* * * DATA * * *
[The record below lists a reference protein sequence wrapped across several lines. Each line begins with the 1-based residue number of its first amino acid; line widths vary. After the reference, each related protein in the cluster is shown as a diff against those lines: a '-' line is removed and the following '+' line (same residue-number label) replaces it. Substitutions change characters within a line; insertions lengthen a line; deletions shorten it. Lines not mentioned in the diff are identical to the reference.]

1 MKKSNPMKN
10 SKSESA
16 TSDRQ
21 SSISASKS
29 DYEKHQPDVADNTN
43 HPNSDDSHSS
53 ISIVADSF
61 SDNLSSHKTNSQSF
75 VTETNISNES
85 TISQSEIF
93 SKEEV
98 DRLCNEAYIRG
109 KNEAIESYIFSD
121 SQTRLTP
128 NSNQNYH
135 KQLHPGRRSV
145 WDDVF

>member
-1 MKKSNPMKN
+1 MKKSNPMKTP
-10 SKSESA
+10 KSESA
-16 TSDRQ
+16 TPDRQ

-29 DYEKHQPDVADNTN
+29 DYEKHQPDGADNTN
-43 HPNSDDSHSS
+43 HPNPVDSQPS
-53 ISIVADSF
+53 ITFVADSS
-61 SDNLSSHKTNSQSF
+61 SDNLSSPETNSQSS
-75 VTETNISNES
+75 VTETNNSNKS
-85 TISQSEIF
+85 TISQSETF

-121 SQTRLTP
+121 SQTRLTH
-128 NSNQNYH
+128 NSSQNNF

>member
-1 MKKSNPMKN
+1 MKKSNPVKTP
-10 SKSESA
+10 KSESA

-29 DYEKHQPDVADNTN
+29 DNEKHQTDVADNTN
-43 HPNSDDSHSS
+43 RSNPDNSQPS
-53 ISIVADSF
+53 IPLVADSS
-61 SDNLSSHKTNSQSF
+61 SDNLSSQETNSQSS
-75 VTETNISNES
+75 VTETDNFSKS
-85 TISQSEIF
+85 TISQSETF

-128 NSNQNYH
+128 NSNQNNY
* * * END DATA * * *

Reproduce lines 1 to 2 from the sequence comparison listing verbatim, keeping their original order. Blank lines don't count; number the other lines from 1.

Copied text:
[The record below lists a reference protein sequence wrapped across several lines. Each line begins with the 1-based residue number of its first amino acid; line widths vary. After the reference, each related protein in the cluster is shown as a diff against those lines: a '-' line is removed and the following '+' line (same residue-number label) replaces it. Substitutions change characters within a line; insertions lengthen a line; deletions shorten it. Lines not mentioned in the diff are identical to the reference.]

1 MKKSNPMKN